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Introducing "ecoputation": a universal systems design process

Sinclair, P., Peters, M. and Fudge, S. (2014) Introducing "ecoputation": a universal systems design process. Renewable & Sustainable Energy Reviews, 46. pp. 311-330. ISSN 1364-0321

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To link to this item DOI: 10.1016/j.rser.2014.11.057

Abstract/Summary

A universal systems design process is specified, tested in a case study and evaluated. It links English narratives to numbers using a categorical language framework with mathematical mappings taking the place of conjunctions and numbers. The framework is a ring of English narrative words between 1 (option) and 360 (capital); beyond 360 the ring cycles again to 1. English narratives are shown to correspond to the field of fractional numbers. The process can enable the development, presentation and communication of complex narrative policy information among communities of any scale, on a software implementation known as the "ecoputer". The information is more accessible and comprehensive than that in conventional decision support, because: (1) it is expressed in narrative language; and (2) the narratives are expressed as compounds of words within the framework. Hence option generation is made more effective than in conventional decision support processes including Multiple Criteria Decision Analysis, Life Cycle Assessment and Cost-Benefit Analysis.The case study is of a participatory workshop in UK bioenergy project objectives and criteria, at which attributes were elicited in environmental, economic and social systems. From the attributes, the framework was used to derive consequences at a range of levels of precision; these are compared with the project objectives and criteria as set out in the Case for Support. The design process is to be supported by a social information manipulation, storage and retrieval system for numeric and verbal narratives attached to the "ecoputer". The "ecoputer" will have an integrated verbal and numeric operating system. Novel design source code language will assist the development of narrative policy. The utility of the program, including in the transition to sustainable development and in applications at both community micro-scale and policy macro-scale, is discussed from public, stakeholder, corporate, Governmental and regulatory perspectives.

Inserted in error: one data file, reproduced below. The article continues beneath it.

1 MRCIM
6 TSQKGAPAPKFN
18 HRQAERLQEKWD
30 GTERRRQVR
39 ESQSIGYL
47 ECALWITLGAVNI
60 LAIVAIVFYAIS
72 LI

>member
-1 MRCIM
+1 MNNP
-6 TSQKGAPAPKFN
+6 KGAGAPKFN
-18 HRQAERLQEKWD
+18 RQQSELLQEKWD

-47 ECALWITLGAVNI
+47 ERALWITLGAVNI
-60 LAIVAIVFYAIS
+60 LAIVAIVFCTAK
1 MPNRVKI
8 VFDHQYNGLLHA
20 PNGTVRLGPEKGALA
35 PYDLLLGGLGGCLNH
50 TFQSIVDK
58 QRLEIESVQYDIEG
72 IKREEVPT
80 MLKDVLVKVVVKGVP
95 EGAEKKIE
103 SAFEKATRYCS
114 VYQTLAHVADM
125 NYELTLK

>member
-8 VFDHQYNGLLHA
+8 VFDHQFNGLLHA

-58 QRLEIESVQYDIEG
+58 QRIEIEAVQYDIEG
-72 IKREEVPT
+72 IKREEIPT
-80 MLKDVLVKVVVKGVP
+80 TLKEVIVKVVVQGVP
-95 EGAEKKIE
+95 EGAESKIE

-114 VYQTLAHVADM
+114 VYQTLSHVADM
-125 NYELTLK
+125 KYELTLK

Item Type:Article
Refereed:Yes
Divisions:Faculty of Science > School of the Built Environment > Construction Management and Engineering > Transition Pathways to a Low-Carbon Economy
ID Code:38106
Publisher:Elsevier

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